Many of the new drugs being developed to treat cancer are available in pill form. Hormonal treatments and medications that prevent recurrence or treat side effects often come in pill form as well. Research shows that these treatments work best when you follow your doctor’s instructions carefully.
Here are some tips for sticking (or “adhering”) to your treatment plan:
Get instructions in writing. When you start a treatment plan, have your doctor provide written instructions that you can take home and review. The instructions should explain:
- the size and appearance of the pill
- how often to take it
- what time to take it
- the dose per pill
- what to do if you miss a dose
- whether to take it on an empty stomach or with food
Get the details. Understanding how your medication works and why you are taking it will help you feel more in control. Be sure your doctor explains how your medication will benefit you. Find out what, if any, side effects to expect so that you’re not taken by surprise. Be aware of any foods or other medications that could interfere with your medication. You may find it helpful to create a drug diary like the sample one on the back of this fact sheet.
Consider the cost. Ask your health care team about the cost of your medications, and find out if they are covered by your insurance. Many drug companies may offer patient assistance programs to help you obtain medications at a lower cost, or with a referral from your doctor. Some organizations such as the CancerCare Co-Payment Assistance Foundation (www.cancercarecopay.org) provide co-payment assistance to eligible individuals with insurance coverage. The Partnership for Prescription Assistance (www.pparx.org) helps people without prescription drug coverage get the medicines they need at a reduced cost or free.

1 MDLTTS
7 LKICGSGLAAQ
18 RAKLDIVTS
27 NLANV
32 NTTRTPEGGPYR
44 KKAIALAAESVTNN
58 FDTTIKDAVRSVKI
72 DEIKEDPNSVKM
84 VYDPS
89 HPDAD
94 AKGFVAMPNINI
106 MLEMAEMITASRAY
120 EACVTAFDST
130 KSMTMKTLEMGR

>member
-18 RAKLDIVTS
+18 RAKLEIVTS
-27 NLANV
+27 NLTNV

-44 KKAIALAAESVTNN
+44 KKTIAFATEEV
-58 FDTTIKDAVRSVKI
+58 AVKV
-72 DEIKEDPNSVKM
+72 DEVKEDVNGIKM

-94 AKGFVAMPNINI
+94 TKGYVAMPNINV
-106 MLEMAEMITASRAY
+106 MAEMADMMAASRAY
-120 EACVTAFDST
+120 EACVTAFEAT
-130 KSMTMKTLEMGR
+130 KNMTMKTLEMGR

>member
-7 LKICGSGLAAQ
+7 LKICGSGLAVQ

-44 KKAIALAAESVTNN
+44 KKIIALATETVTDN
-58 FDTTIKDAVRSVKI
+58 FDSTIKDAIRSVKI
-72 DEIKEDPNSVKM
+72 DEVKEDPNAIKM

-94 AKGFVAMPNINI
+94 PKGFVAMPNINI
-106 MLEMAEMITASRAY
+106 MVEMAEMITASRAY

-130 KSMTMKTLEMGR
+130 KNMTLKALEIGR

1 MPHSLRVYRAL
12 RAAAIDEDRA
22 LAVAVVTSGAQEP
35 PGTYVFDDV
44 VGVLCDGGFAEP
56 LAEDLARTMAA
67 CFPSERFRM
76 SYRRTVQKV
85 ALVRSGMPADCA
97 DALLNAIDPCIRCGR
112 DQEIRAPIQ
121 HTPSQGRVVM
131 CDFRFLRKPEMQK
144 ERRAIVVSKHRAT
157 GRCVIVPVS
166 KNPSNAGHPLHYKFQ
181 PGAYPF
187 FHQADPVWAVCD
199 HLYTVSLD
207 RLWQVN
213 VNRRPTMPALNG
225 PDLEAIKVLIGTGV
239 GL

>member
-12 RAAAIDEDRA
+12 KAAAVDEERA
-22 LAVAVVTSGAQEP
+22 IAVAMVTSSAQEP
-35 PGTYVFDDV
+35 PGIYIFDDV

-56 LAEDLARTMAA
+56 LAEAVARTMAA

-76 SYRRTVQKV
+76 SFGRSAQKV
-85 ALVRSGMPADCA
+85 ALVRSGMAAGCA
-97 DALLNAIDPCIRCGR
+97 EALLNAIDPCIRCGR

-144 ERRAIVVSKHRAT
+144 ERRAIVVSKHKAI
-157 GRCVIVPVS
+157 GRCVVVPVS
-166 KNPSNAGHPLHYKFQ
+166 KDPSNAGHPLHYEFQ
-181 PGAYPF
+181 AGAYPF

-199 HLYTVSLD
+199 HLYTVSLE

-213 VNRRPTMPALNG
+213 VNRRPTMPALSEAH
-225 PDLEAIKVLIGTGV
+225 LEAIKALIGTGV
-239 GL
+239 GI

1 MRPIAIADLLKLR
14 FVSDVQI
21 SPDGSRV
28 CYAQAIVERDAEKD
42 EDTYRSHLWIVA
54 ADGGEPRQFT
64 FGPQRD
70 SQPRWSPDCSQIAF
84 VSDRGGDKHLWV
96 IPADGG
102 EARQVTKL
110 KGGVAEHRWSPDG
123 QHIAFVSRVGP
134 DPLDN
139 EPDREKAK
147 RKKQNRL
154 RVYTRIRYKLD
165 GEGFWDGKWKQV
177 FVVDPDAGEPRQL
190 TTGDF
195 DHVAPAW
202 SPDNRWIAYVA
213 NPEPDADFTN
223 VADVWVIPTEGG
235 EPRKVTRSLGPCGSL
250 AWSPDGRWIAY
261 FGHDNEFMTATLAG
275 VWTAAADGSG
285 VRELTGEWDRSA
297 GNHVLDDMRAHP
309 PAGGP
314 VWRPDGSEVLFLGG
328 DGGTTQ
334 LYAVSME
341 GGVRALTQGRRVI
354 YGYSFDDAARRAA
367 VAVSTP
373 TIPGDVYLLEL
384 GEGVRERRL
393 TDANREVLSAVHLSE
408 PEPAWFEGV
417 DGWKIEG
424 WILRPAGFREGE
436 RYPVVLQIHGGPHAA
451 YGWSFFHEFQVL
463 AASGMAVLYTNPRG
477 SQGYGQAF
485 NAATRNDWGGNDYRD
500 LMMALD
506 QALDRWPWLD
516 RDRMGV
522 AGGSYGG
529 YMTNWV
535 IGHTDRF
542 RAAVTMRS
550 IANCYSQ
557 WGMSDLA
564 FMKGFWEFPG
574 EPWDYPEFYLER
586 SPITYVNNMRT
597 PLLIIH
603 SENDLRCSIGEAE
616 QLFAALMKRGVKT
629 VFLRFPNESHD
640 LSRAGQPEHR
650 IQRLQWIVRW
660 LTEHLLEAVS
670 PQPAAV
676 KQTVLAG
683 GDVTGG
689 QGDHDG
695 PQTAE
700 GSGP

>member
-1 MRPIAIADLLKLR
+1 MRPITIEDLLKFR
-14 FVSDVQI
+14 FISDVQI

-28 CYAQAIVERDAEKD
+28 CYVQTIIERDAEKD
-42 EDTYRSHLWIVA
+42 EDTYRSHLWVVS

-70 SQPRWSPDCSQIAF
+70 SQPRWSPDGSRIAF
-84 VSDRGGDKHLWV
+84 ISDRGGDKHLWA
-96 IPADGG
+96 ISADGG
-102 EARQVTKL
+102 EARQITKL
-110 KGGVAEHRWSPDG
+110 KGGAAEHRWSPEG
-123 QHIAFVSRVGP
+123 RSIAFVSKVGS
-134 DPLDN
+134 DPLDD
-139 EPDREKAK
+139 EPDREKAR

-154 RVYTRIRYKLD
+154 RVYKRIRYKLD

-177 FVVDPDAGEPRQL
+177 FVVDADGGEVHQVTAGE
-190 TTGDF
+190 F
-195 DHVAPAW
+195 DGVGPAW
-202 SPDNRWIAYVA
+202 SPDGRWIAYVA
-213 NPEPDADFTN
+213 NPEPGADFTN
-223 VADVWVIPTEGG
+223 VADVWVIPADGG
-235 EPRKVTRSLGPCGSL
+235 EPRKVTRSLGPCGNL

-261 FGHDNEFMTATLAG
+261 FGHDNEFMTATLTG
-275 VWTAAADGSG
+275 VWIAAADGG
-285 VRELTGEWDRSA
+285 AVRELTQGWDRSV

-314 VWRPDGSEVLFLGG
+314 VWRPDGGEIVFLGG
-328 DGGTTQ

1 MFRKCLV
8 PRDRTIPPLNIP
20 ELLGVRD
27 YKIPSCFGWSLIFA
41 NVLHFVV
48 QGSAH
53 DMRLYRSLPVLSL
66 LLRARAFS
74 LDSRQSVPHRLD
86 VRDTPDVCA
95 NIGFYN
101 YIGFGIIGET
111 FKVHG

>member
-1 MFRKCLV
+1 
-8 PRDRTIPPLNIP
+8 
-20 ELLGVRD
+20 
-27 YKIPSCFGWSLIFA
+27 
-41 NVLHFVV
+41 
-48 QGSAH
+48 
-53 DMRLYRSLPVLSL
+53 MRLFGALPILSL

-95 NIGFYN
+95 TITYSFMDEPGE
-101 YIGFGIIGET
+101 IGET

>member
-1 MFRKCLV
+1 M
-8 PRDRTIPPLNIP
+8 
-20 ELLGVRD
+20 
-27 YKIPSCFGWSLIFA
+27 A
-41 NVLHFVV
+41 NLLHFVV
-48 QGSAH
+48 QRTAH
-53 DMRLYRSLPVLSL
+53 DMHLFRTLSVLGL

Plan ahead. Before traveling, check the number of refills left on your prescription. Contact your doctor when you are on the last bottle. Bring your medication in its original container, and avoid packing pills in checked luggage in case your luggage is lost.
Communicate with your health care team. Your health care team can include doctors, nurses, social workers, your pharmacist, and others. Write down the names and phone numbers of key members of your team so that you will have someone to call with any questions.
Enlist some help. Team with a friend or family member who can take turns picking up your prescriptions from the pharmacy. If you live alone, find a phone buddy who understands your medication routine. Check in with that person regularly to let him or her know you’ve taken your medication.
Join a support group. For some people, taking pills after they have finished their cancer treatments is difficult. They may feel as though they will never stop being “cancer patients.” Others may find that taking pills is a daily reminder of cancer. Joining a support group or speaking with a counselor often helps people cope better.
Keeping a Medication Diary
A medication diary can help you keep track of the pills you take each day. Bring the diary with you to medical appointments.
Start a weekly chart like the one here with columns running up and down for each day of the week and rows running across the page for each drug listed. You may want to use different colored highlighters to color code the chart. This may help you distinguish between different drugs with complex names.
|Name of Drug||SUN||MON||TUE||WED||THU||FRI||SAT|
|Drug 2 - 1st Dose||√|
|Drug 2 - 2nd Dose||√|
Side effects or other concerns to discuss with my health care team: